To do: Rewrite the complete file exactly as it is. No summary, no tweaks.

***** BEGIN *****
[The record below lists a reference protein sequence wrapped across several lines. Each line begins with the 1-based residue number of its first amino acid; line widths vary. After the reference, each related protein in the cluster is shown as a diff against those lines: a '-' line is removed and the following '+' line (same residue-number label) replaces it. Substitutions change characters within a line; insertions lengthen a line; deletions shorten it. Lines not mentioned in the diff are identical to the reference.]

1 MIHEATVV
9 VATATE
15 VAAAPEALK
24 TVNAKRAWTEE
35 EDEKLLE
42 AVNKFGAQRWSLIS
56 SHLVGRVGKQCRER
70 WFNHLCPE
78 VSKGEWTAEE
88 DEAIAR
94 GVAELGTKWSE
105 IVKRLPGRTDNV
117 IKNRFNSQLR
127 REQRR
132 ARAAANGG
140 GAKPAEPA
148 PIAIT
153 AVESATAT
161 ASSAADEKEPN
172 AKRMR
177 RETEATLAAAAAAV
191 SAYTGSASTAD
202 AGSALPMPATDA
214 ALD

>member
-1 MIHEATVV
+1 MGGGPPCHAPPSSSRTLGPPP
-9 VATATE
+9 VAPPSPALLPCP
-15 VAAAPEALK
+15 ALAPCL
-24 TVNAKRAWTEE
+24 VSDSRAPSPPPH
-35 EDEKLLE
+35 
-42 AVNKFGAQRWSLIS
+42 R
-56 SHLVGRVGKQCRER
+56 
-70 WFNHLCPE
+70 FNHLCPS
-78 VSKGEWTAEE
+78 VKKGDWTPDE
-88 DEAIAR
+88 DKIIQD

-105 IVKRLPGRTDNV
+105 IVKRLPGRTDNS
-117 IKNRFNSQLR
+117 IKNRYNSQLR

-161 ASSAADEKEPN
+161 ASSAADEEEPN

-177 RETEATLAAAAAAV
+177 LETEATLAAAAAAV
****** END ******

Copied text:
[The record below lists a reference protein sequence wrapped across several lines. Each line begins with the 1-based residue number of its first amino acid; line widths vary. After the reference, each related protein in the cluster is shown as a diff against those lines: a '-' line is removed and the following '+' line (same residue-number label) replaces it. Substitutions change characters within a line; insertions lengthen a line; deletions shorten it. Lines not mentioned in the diff are identical to the reference.]

1 MIHEATVV
9 VATATE
15 VAAAPEALK
24 TVNAKRAWTEE
35 EDEKLLE
42 AVNKFGAQRWSLIS
56 SHLVGRVGKQCRER
70 WFNHLCPE
78 VSKGEWTAEE
88 DEAIAR
94 GVAELGTKWSE
105 IVKRLPGRTDNV
117 IKNRFNSQLR
127 REQRR
132 ARAAANGG
140 GAKPAEPA
148 PIAIT
153 AVESATAT
161 ASSAADEKEPN
172 AKRMR
177 RETEATLAAAAAAV
191 SAYTGSASTAD
202 AGSALPMPATDA
214 ALD

>member
-1 MIHEATVV
+1 MGGGPPCHAPPSSSRTLGPPP
-9 VATATE
+9 VAPPSPALLPCP
-15 VAAAPEALK
+15 ALAPCL
-24 TVNAKRAWTEE
+24 VSDSRAPSPPPH
-35 EDEKLLE
+35 
-42 AVNKFGAQRWSLIS
+42 R
-56 SHLVGRVGKQCRER
+56 
-70 WFNHLCPE
+70 FNHLCPS
-78 VSKGEWTAEE
+78 VKKGDWTPDE
-88 DEAIAR
+88 DKIIQD

-105 IVKRLPGRTDNV
+105 IVKRLPGRTDNS
-117 IKNRFNSQLR
+117 IKNRYNSQLR

-161 ASSAADEKEPN
+161 ASSAADEEEPN

-177 RETEATLAAAAAAV
+177 LETEATLAAAAAAV